On the eve of my oldest’s first real day of school (okay- Kindergarten), I’ve really stopped to look back at the last five years of this little man’s life.
We’ve had a lot of accomplishments and milestones achieved over his short life, and while him starting school is “my greatest accomplishment in parenting” (as quoted by my husband), it’s bittersweet for me. I am excited for him to start school and the amazing experiences and challenges that accompany it, but torn by the realization he’s no longer little.
I wonder- is he ready? Have all those little preparations we’ve been incorporating the last 9 months gotten him past his social anxiety? Is he going to crumble when he walks through the door with 30 other curious and unnerved children? Or will he be like every other 5 year old, excited on the adventure ahead.
We realized about a year ago that my oldest really struggled when he was faced in a new environment with new people, new sounds and without his everyday comforts. He could not cope and we realized this would potentially be a disaster when school started. Everything about us was structured- our dayhome and personal interactions were always consistent; our daily routine was exceptionally structured; and everything we did was comfortable and predictable. So we had to shake it up! We enrolled him in organized sports, took him without notice to new places, met new people- and hey, it worked!!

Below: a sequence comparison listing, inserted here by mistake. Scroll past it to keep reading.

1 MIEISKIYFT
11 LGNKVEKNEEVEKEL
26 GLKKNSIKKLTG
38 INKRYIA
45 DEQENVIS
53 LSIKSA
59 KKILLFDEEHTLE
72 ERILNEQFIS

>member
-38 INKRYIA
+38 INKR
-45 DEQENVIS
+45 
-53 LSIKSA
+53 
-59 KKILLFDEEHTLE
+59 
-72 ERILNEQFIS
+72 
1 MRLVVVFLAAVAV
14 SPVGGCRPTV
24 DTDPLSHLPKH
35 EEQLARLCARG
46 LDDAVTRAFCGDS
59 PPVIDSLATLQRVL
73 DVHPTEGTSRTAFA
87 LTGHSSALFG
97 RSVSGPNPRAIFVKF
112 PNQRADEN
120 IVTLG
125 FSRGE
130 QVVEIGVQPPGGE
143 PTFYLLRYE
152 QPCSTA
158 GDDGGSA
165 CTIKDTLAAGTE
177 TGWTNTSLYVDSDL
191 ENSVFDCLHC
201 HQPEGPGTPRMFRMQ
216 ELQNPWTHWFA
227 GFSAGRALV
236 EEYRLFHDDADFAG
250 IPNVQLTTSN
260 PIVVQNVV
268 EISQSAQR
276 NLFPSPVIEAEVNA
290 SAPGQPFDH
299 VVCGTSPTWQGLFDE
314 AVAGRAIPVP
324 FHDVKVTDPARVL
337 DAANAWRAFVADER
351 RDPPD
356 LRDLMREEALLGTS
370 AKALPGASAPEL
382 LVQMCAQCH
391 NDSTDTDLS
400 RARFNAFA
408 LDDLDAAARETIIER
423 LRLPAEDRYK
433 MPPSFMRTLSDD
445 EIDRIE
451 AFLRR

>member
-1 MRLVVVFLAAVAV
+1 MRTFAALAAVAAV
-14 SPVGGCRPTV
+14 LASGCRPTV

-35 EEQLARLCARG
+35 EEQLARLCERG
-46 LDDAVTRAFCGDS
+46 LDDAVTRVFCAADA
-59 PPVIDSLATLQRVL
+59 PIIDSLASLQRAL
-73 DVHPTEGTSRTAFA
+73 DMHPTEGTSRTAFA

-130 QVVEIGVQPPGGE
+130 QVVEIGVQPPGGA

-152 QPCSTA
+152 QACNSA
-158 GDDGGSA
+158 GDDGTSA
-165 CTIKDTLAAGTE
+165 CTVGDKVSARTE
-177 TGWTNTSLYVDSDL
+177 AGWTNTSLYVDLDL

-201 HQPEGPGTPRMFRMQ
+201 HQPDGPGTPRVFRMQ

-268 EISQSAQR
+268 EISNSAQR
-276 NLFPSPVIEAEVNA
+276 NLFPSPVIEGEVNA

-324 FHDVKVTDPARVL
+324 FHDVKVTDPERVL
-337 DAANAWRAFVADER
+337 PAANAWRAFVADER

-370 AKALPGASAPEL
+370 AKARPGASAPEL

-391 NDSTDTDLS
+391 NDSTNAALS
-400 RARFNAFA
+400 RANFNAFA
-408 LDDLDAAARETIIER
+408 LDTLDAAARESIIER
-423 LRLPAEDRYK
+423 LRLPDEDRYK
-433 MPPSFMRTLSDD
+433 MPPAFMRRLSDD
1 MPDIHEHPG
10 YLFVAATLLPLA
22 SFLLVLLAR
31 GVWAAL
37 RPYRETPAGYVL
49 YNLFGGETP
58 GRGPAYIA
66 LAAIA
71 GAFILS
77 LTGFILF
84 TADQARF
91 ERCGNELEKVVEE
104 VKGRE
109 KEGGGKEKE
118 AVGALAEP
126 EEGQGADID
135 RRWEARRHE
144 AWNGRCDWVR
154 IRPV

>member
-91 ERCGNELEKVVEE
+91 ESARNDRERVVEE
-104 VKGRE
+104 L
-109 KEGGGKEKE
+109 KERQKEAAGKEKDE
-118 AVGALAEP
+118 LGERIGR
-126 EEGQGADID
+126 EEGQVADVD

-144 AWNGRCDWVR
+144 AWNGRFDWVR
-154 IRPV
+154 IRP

I think about the necessary life skills he will require in his adventurous months to come- did we cover them all? Letters- check! Numbers- check! Can spell his name- check! Toileting, shoes, manners- check, check, check! But then I stop and remind myself that I wasn’t the one who taught him all those skills.
Being a full-time working parent has it’s drawbacks- and at this point today, the only thing on my mind is that all the amazing childcare providers we’ve been with, were the ones who got to share that first congratulatory moment when he suceeded at learning something new. Don’t get me wrong- these providers have the patience of a Saint and are so very important in our lives; but that gleam a child gets in their eyes once they have the self satisfaction of accomplishing something was not a glimmer I was able to share often. And it breaks my heart a little today, on this emotionally charged day.
And I think ahead- the next 12+ years, he is going to continously learn new things that I had no involvement with. I know it’s part of learning and growing- and frankly why there are highly educated people that are substantially more qualified than myself- but it still makes me sad.
So tonight, I’ll take an extra moment to kiss him goodnight, tell him how he makes me proud, and remind him of his strength and courage. And then tomorrow, while waiving fairwell to the bus departing, and through misty eyes- I’ll wish him on his adventure.